Appeal from order of Court of Common Pleas of Montgomery County, No. 67-522, in case of H. George Buck v. Moe Henry Hankin et al.
Joseph P. Phelps, Jr., for appellants.
George C. Corson, Jr., with him Albert C. Oehrle, Jr., for appellee.
Wright, P. J., Watkins, Montgomery, Jacobs, Hoffman, Spaulding, and Cercone, JJ. Opinion by Cercone, J.
[ 217 Pa. Super. Page 264]
Plaintiff, H. George Buck, was a paying guest of the defendant George Washington Motor Lodge on October 22, 1965, when, at sometime after midnight, while he was in bed in the room assigned him, he was awakened by the noise of an intruder in his room. Plaintiff was instructed to remain still and to turn his back while he, the night prowler, pulled the phone from the wall and escaped with plaintiff's cash, a ring and watch. A screen on the window nearest the door was found to have been pried open and apparently had provided the means of the thief's ingress.
Plaintiff instituted a suit in trespass against the Motor Lodge for the total amount of $2,098, alleging that a ring valued at $1,955, a watch of $45 and cash of $98 were taken.
After Interrogatories filed by plaintiff, to which defendant filed Answers, and after plaintiff's deposition, plaintiff filed a Motion for Summary Judgment under Pennsylvania Rule of Civil Procedure No. 1035(b),*fn1
[ 217 Pa. Super. Page 265]
which motion was granted by the court en banc. This appeal by the defendant Motor Lodge from the Summary Judgment followed.
The questions presented to us are: (1) whether or not the Motor Lodge can be held liable for plaintiff's loss under the common law; (2) whether or not defendant's compliance with the Act of June 12, 1913, P. L. 481, § 1, as amended, 37 P.S. § 61, absolves it of common law liability; and (3) whether or not there are any factual issues which defendant is entitled to have determined by a jury in the event defendant is subject to common law liability.
[ 217 Pa. Super. Page 266]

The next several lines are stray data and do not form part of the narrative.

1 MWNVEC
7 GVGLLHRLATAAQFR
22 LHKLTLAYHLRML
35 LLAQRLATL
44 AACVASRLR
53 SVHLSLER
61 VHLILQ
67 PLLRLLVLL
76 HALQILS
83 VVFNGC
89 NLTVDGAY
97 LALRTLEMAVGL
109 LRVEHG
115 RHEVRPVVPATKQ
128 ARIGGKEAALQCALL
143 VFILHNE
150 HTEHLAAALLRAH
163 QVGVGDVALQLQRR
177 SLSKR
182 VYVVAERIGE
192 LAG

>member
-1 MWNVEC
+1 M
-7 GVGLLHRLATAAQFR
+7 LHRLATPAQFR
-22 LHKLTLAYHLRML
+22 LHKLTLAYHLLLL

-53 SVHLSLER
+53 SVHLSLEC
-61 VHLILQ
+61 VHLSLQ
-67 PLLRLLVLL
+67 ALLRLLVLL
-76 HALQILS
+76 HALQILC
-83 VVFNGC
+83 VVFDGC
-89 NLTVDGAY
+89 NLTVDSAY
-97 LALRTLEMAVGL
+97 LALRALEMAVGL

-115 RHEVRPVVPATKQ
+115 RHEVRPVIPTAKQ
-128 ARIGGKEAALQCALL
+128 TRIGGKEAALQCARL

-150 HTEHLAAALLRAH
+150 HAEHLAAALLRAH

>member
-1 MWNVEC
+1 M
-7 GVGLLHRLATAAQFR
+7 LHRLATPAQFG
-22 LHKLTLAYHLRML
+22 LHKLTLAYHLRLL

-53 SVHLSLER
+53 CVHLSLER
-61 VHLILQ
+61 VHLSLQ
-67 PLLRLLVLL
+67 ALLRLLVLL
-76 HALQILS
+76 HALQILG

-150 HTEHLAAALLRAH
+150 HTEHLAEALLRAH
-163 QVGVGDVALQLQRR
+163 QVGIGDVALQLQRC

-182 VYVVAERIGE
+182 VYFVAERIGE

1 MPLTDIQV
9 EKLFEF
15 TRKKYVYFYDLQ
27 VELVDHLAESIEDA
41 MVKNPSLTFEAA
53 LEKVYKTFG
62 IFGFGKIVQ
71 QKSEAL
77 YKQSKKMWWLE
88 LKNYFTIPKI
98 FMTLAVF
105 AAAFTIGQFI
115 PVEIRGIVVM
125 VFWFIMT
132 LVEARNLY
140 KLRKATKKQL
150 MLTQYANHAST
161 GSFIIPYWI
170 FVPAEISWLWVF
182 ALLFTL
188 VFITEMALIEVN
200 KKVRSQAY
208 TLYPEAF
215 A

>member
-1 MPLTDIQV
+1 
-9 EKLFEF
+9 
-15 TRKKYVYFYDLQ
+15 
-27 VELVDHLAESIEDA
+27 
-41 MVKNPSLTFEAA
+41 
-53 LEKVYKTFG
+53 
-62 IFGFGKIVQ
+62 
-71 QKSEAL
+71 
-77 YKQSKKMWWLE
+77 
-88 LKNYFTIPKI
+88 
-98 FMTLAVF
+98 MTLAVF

Is the Motor Lodge liable under the common law? A reading of the leading cases on the subject of an innkeeper's common law liability reveal that it was regarded as strict and absolute, not based on negligence. As early as 1869, our Supreme Court in Houser v. Tully, 62 Pa. 92 (1869) reasoned: "The liability of an innkeeper arises from the nature of his employment. He holds out a general invitation to travellers to come to his house, and he receives a reward for his hospitality. The law, in return, imposes on him corresponding duties, one of which is, to protect the property of those whom he receives as guests. Clute v. Wiggins, 14 John. 175." A few years later, in Walsh v. Porterfield, 87 Pa. 376 (1878), the Court quoted approvingly the following charge of the lower court: "At common law a hotelkeeper or innkeeper was liable at all events for the goods and baggage of his guests. He held himself out as an innkeeper, and was required by law to receive all persons coming and desiring lodgings, and upon him was imposed the duty of strict care of the property of his guests whilst in his hotel. That law is Page 266} the same today as it was years ago, except where it has been modified by our Acts of Assembly. . . . It was in fact insuring, as it were, the safety of the property of guests, and it was immaterial (if a loss occurred or property was stolen whilst the guest was in the hotel) by whom it was stolen, unless it was by the guest's own servant or a fellow guest of the party who was robbed or, the negligence of the guest; and however vigilant the landlord might have been he was responsible to the party losing the property. That was the common-law liability. He was practically an ...